Good to know there's a perfectly acceptable reason for arrogance, presumption and keeping to a clique...

As for the "watching a class first" in the original post, while the arguments put forward for it are reasonable, I can't help thinking that a dojo with this policy is going to miss out on those souls who are only around for a week (or less) on business who just want to train while traveling. OK, this may be some peoples choice and wish, but I find the idea that a single drop-in student is either
a) a distraction to the entire dojo or
b) not worth opening your doors to

both risible and rather sad. To me it just smacks of a touch of fear of the unknown on the part of that dojo and doesn't really provide me with a good impression of the quality of either the instructors (at dealing with people) or the aikido (I'd tend towards the it must be cultish crap).

[free plug]
Oh well, if anyone's in London for a visit and fancy prancing around on the mat with a frivolous bunch of ki-wusses, feel free to drop in. You may not like or accept what we do but you're more than welcome to try it out.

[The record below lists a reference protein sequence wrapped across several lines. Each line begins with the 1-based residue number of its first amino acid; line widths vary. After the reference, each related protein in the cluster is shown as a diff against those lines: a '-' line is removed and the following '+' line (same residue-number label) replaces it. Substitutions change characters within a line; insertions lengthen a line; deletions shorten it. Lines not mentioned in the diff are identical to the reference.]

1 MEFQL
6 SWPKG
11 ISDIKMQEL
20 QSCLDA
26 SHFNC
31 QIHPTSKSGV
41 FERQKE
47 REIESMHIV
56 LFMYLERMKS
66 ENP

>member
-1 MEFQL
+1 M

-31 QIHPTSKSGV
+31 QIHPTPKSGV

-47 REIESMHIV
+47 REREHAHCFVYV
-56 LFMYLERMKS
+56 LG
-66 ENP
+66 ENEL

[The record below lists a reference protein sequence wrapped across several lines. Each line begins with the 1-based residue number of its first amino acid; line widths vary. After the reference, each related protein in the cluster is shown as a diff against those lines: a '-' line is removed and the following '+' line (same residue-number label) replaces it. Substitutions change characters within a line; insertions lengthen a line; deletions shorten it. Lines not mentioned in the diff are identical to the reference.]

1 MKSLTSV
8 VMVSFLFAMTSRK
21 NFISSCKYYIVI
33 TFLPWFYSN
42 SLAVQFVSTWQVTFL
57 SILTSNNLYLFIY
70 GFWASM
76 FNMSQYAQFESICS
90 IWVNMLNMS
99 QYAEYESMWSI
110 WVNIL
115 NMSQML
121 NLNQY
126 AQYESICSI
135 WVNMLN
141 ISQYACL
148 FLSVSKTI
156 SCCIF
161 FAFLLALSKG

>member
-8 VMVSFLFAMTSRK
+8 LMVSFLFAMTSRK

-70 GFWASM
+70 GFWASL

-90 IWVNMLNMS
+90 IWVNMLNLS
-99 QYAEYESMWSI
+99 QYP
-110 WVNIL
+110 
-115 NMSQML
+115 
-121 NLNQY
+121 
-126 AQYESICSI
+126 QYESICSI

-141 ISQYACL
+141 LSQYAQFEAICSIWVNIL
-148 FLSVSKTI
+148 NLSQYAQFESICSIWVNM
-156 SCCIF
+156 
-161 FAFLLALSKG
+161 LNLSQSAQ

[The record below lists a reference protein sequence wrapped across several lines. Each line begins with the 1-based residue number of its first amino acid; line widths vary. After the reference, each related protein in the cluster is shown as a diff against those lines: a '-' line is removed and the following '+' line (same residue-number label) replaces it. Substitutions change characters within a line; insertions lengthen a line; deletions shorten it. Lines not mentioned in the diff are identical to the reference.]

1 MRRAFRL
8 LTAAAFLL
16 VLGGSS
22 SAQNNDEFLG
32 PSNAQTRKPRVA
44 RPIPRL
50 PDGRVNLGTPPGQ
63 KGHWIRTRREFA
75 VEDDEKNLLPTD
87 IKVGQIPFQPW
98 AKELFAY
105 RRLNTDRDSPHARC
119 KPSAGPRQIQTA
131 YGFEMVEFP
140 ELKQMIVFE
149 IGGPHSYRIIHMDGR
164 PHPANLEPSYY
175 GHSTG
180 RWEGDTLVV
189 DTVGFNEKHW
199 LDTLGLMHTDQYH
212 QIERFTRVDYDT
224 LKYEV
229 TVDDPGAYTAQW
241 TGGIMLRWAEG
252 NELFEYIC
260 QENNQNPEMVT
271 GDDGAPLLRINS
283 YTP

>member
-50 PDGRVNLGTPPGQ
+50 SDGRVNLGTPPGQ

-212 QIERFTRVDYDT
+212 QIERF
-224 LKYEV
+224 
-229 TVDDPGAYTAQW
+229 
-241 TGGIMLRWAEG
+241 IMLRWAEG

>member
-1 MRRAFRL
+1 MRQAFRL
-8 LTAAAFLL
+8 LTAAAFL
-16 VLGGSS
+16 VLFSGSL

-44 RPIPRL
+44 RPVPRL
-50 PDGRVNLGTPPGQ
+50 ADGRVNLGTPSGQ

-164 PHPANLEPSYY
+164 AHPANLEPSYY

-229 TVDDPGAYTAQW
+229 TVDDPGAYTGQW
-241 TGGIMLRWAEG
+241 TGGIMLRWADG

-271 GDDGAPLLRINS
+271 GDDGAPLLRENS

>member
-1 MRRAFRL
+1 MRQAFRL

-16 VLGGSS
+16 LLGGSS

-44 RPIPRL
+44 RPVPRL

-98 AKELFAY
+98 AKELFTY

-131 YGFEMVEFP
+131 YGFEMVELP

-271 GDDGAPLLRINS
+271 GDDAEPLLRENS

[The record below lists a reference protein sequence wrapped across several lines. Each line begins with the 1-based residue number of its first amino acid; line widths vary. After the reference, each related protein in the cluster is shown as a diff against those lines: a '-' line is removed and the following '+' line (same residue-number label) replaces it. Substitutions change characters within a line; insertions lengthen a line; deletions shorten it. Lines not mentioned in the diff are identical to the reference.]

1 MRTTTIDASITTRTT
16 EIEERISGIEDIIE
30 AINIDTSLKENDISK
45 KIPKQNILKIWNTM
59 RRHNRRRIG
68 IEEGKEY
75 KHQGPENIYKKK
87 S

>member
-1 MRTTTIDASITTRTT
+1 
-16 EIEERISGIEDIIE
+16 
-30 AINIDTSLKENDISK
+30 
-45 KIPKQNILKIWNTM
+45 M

[/free plug]
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Old 04-14-2005, 08:03 AM   #50
rob_liberti
Dojo: Shobu Aikido of Connecticut
Location: East Haven, CT
Join Date: Jul 2004
Posts: 1,402
United_States
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Re: May I come visit your dojo?

At seminars, sometimes you go there to meet up with someone you won't be able to work out with anywhere else for a long time and so I respect that. But in normal class, I find it very distateful. Well, this looks like an opportunity for free therapy. When I first went to a class in Boston, it would happen so often that I would be sitting between two "serious students". - No joke, I mean it, they were indeed very serious at the time. When the teacher finished demonstrating, the two students around me would bow to each other and leave me to fend for myself. So I did. Years later, I find it telling that of the 6 serious stendents who did not behave that way 5 of them are still around. I'm still around, and NONE of those serious students (at the time) who only worked out with each other are still around. YMMV.

Rob